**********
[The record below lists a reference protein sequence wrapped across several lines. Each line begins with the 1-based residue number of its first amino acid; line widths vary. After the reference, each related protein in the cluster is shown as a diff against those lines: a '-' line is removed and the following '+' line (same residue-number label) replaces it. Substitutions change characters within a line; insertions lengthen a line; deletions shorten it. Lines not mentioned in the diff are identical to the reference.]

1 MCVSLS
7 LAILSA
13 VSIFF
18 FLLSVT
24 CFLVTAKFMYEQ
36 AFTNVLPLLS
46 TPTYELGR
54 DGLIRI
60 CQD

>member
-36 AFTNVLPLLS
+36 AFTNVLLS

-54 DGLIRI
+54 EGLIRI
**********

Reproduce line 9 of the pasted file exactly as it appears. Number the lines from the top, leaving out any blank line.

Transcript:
54 DGLIRI